7. AMY SEDARIS
Following Janeane Garofalo’s departure in 1995, SNL was in need of another funny lady and Amy Sedaris auditioned for the spot, but at the same time she was starring in a play she had written with her brother, David. “I met with Lorne Michaels, but at that time we were doing our play One Woman Shoe, and it was everything I wanted,” Sedaris told Interview Magazine in 2001 of her decision to pass. “Maybe even three years earlier it would have been great, but at that point it was like, oh, it’s too late. A few years later Strangers with Candy fell into my lap. But television’s not something that I ever thought about or planned.”
8. JENNIFER ANISTON
Though the story of whether or not Jennifer Aniston was ever really, truly offered a spot on SNL has been heavily questioned, it’s Aniston herself who started the rumor. While promoting Just Go With It on Oprah in 2011, Aniston’s co-star—and SNL alum—Adam Sandler recalled, “being on the ninth floor where Lorne Michaels’ office was, and seeing Jen come in,” back in the early 1990s. “I was like, ‘Oh, my God. There’s Aniston. Is she about to be on our show?’” But Aniston, who was getting ready to star on Friends, says she declined because, “It was a boys’ club. They thought I was making a huge mistake.”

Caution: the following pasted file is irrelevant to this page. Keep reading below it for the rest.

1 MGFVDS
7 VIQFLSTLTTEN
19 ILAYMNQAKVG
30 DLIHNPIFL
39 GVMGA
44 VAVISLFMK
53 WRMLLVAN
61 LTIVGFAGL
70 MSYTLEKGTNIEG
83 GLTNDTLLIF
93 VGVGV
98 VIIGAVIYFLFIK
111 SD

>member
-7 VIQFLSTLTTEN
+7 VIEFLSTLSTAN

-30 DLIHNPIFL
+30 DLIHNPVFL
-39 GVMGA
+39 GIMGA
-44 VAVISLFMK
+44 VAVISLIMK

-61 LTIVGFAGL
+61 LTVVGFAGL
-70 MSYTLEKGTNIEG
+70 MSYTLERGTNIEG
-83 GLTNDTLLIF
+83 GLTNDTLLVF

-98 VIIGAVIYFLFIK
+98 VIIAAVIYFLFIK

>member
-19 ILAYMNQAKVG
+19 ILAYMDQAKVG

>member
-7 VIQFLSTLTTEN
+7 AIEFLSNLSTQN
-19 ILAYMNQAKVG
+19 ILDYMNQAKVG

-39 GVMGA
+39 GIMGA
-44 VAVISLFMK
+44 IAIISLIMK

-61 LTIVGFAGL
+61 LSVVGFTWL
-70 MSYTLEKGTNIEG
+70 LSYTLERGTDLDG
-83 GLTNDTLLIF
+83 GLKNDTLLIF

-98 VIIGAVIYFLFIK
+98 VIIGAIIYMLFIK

9. THE BEATLES
In 1976, six years after they had disbanded, The Beatles were offered $230 million by promoter Sid Bernstein to reunite—an offer they promptly declined. Shortly thereafter, Lorne Michaels made a live plea to the Fab Four to reunite as musical guests on SNL, stating that NBC had authorized him to offer them “a certified check for $3000.” In David Sheff’s book All We Are Saying, Lennon shared that they actually considered it: “Paul and I were together watching that show,” Lennon said. “He was visiting us at our place in the Dakota. We were watching it and almost went down to the studio, just as a gag. We nearly got into a cab, but we were actually too tired.”
10. CHARLIE BARNETT
Legendary street performer and comedian Charlie Barnett, who was a mentor to Dave Chappelle, spent many years smarting from his missed opportunity with SNL. Barnett advanced quickly in the audition process but ended up ditching a final reading when he became concerned about his lack of education (Barnett had dropped out of school in the eighth grade). “I was too scared,” he admitted to People Magazine in 1983. “I read good, but I read slow.” Though he ended up finding success on his own terms (he had a recurring role as “Noogie” on Miami Vice during its heyday), Barnett admitted that for a long time he was extremely jealous of Eddie Murphy, the man who ended up taking what could have been his spot on the show.
Images courtesy of Getty Images